ABC trumpets Aussie flicks, but moves the goalposts.

The Oyster Farmer was seen by "more than 1.3 million people" on TV claims the ABC, but its overnight metro ratings were 899,000.

Creative Press Releases are usually the domain of commercial television networks, but the ABC has today issued a surprisingly enthusiastic Release on the success of their Australian movie season over summer.

While we all applaud the move to showcase quality arthouse films, it isn’t license to blur the numbers.

According to the ABC, “Over four Sunday nights the season of features reached more than three million Australians. That is, more than three million Australians watched at least one of the four films. Across the four weeks the total national audience for the four films was close to 3.8 million people.”

It claims the following audience figures for the films:

The Oyster Farmer: “more than 1.3 million people.”
The Proposition: “close to 900,000”
Lucky Miles / Romulus, My Father: “close to 800,000”

However the overnight, 5 city metro, average figures were:

The Oyster Farmer: 899,000
The Proposition: 577,000
Lucky Miles: 519,000
Romulus, My Father: 513,000

ABC’s Press Release didn’t indicate if it was factoring in regional audiences and timeshifted figures too.

Kim Dalton, Director of ABC TV, said: “These films are strong, well made and diverse examples of the depth of talent of Australian feature filmmakers. However, when released theatrically their box office performance can at best be described as modest, and as a result they were seen by only a small number of Australians. By providing a Sunday night prime-time slot ABC TV has been able to bring these Australian films to a new and greatly expanded audience.”

Admittedly ABC’s investment in Samson and Delilah meant we all got to see the award-winning film in a fast cinema-to-TV turnaround -but only 646,000 watched it last November.

It doesn’t quite fit with the ABC’s claims that “Australians do like Australian feature films. It’s just that in general they prefer to watch them on television rather than going to the cinema.”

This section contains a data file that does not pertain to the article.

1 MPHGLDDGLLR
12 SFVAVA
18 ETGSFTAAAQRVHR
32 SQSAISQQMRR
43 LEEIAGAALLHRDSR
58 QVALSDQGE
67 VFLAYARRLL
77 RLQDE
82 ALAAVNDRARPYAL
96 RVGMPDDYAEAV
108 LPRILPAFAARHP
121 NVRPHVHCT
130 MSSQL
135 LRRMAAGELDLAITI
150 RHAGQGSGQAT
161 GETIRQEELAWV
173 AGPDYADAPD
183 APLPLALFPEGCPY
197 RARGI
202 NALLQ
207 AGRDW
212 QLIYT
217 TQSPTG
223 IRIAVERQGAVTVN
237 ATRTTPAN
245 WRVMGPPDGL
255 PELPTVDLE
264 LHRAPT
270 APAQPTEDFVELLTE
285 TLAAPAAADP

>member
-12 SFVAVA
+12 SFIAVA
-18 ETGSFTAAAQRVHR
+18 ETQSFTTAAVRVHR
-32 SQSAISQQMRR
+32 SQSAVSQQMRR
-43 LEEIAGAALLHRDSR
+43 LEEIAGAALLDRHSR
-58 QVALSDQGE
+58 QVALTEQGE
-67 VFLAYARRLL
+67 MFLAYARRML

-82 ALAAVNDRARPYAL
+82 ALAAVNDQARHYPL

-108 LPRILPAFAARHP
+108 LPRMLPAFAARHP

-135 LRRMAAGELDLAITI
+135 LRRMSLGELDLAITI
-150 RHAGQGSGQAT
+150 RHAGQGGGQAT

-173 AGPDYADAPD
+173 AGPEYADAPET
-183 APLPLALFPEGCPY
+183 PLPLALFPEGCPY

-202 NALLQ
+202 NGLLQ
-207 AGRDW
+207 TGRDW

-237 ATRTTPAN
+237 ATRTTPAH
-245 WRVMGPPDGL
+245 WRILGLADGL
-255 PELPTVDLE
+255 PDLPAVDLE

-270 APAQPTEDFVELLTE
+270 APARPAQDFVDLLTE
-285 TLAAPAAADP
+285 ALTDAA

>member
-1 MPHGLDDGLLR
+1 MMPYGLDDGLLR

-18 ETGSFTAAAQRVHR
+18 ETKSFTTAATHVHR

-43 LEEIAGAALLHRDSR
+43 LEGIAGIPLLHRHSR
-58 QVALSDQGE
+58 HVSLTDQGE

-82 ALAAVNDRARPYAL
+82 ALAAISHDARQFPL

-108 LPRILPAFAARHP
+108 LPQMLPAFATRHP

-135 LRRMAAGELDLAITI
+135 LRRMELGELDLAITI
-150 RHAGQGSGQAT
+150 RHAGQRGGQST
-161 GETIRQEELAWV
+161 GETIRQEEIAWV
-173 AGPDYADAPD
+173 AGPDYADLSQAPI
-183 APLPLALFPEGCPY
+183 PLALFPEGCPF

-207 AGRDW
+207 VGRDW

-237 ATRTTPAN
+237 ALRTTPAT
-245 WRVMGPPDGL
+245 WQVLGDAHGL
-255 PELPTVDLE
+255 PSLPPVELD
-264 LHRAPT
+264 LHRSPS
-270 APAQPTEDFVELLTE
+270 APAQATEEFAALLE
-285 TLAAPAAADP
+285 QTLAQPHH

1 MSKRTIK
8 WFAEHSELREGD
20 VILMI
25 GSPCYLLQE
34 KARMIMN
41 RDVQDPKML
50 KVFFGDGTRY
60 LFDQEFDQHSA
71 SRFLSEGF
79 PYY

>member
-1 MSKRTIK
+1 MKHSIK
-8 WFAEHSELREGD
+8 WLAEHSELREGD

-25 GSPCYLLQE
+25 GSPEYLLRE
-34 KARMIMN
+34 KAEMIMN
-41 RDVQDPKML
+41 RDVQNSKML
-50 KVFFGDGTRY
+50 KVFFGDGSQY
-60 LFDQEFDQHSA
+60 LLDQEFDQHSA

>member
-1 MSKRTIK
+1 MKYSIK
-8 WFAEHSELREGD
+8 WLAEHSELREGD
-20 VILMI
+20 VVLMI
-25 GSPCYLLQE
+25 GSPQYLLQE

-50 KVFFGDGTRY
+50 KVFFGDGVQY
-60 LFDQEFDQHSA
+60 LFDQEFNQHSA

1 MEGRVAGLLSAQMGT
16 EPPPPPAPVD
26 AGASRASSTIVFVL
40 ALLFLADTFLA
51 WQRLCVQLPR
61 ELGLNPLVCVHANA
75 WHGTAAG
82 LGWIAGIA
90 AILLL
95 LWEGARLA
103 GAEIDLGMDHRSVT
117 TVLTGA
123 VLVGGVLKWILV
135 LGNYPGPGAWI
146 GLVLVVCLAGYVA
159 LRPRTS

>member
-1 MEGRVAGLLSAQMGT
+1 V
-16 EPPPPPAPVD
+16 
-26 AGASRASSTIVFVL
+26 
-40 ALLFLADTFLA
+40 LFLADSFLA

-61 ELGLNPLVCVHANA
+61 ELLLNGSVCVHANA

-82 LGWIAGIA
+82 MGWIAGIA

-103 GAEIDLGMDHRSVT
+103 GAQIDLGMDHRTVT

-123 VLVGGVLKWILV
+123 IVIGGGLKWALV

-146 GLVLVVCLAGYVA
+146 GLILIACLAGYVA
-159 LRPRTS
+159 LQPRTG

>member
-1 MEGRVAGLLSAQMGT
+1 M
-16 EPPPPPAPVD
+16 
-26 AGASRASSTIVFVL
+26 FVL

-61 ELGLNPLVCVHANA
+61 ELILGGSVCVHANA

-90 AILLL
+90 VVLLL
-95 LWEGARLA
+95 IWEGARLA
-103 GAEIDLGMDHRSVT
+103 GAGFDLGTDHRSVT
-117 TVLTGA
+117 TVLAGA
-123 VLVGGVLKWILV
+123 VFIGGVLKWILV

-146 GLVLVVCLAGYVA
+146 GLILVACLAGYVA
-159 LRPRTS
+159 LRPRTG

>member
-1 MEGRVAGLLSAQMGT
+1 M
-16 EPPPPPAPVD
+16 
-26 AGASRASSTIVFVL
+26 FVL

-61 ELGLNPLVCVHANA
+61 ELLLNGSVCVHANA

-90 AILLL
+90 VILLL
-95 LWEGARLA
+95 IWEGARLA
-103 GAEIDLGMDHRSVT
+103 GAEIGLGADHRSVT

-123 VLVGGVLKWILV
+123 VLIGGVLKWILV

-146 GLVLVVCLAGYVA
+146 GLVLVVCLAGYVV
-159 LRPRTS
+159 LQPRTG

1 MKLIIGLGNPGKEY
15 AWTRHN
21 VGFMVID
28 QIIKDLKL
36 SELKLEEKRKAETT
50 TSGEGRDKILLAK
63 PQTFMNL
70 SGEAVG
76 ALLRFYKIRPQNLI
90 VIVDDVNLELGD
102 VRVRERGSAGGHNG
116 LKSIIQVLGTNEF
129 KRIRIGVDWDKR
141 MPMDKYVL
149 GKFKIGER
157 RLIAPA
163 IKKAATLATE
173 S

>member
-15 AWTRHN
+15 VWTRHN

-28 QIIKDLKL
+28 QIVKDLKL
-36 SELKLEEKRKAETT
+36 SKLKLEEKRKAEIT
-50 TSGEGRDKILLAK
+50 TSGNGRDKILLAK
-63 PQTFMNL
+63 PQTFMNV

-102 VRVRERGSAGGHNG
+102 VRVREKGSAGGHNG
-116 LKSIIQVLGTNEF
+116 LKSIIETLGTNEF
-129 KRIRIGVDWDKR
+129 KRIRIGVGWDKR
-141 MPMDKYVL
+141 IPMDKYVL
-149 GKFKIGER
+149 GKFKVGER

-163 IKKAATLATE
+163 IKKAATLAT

Nine also slated Aussie flicks on Saturday nights over summer, as it has done for the last few years. Doing so gets them juicy local quota points, none of which are exclusive to shows aired in the ratings season. December Boys netted Nine an unspectacular 299,000.

While it’s gallant that an ABC audience responds to independent filmmaking more than Nine’s, there is surely still a lot of ground to make up before we should start getting excited about it?

8 Responses

  1. My understanding is that due to metro spill some sample households are included in both metro and regional ratings and therefore it is always inaccurate to include both combined. They can very well be reported together as separate figures.

    The real question is that why it’s all very well that Australian films resonate with the ABC audience, what kind of Australian films are going to resonate with the cinema going audience in a big way?

  2. If he’s saying more people saw those films than those who saw them in their cinema releases, of course as they were free, but if he’s also saying maybe some Aus films would fare better as TV movies, he’s also correct. Nine also
    did a run of Aus film screenings over summer.

  3. I think the relevant point here is that the article was written looking back at a period of time for which full ratings were now available.

    For what reason should a channel restrict themselves to overnight ratings to undersell their popularity when in fact they have accurate ratings that prove a higher number did in fact enjoy their season of films?

    Overnight ratings are used due to the quick turning nature of modern TV but in this case more information was available and therefore it was used. I think this is helpful and accurate and as regional viewers seem more willing to give Aussie films ‘a go’ I think it was only right of the ABC to represent this important sector of their viewers in the press release.

  4. I don’t see why you think there was any goalpost moving, the ABC clearly said “Across the four weeks the total national audience for the four films was close to 3.8 million people.”. It baffles me why you would then try to use the 5 city metro overnights to prove the figures wrong. How about you use the same figures?
    across 4 weeks

    1. The ratings measure has always been the 5 city metro average. Sometimes networks take it a step further by including regional audiences (Nine said there were 4.7m for the Opening Ceremony), and now there is timeshifted to contend with. The practice is always to notate the measure in the Release, none of which was done by the ABC here. To suggest Oyster Farmer got more than 1.3m viewers is to suggest it is in the same league as Cougar Town and Good Wife etc. It wasn’t.

      I’ve reported city + regionals on occasions before (ie Masterchef finale) and clarified the formula. Here it would distort comparisons. It’s not a lie by ABC, nor have I said it was. But it does require full disclosure.

  5. Gee, I wish Kim Dalton was as passionate about the quality of the television drama being commissioned on his watch – lame, tame, same same, and they are the good ones. The rest are merely unwatchable. Most Australian feature films are really telemovies that belong on the national broadcaster so they can be seen by the general public who has already paid for them once – why should they be expected to pay to see them in the cinema as well?

  6. i dont see an issue here – the overnight, 5 city metro figures are of course inaccurate…the figures the ABC are suing are the full, complete numbers. that’s the trouble with ratings, they are so very inaccurate!

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